So I got a position in Abbott Labs, then the world leader in commercial diagnostics, in technology licensing and acquisition, which bridged the gap between science and business. In tech licensing and acquisitions, you really get into patent acquisitions, understanding the IP, the strengths and weaknesses, prior art, etc. I really got a good grounding in IP [in that role], and it is important to understand this in a high-tech sector, as a lot of the value of the company is in the IP estate.
I really enjoyed the commercial side of technology acquisition and licensing and then moved on to a pure commercial role and ran Abbott's eastern European business. Abbott was a great business school generally; I learnt very quickly about country organization, finances, business planning, all that.
Invest in a strong team and a strong board. Having people who understand special areas, who you can go to and get advice is absolutely critical. You need to recognize you can't do it all yourself and that you need to get the best IP people, the best finance people, the best commercial people you can afford to bring them in or have them consulting to help you build a strong business. And it's not just advice: with those kinds of people on board, you are much more likely to get funding. Because you have a very strong business case and tested it against people who have done it before.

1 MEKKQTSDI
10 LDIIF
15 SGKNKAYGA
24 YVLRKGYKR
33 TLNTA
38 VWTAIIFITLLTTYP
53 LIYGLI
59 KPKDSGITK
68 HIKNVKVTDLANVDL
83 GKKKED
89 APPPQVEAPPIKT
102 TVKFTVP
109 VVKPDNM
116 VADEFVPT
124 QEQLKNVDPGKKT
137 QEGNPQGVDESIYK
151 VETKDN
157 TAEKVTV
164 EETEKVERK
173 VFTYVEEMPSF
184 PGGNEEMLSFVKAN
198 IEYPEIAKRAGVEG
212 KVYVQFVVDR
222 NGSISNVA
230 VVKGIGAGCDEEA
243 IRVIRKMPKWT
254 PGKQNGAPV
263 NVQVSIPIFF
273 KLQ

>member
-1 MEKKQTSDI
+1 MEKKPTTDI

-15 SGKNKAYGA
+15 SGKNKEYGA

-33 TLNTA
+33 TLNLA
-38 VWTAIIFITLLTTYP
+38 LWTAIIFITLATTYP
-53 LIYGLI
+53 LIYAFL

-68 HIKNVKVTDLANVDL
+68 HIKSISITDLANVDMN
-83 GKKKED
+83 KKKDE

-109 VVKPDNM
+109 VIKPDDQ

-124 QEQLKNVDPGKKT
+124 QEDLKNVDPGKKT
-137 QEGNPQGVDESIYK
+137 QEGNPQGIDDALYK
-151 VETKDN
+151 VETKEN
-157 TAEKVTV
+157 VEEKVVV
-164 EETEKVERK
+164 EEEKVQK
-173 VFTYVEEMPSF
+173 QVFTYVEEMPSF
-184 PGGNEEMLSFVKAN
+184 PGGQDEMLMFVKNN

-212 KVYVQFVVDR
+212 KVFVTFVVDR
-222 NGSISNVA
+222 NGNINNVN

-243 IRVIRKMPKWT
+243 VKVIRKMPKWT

There might be those who are thinking that if they can sell the company and get X times more money in two years, they'll be thrilled. While there are others who might think this is a 10-year project for them, that they want to invest money in the company, make acquisitions, grow the business, set up offices in the US or in China, etc. So they want to invest in a longer period of time to get an outcome.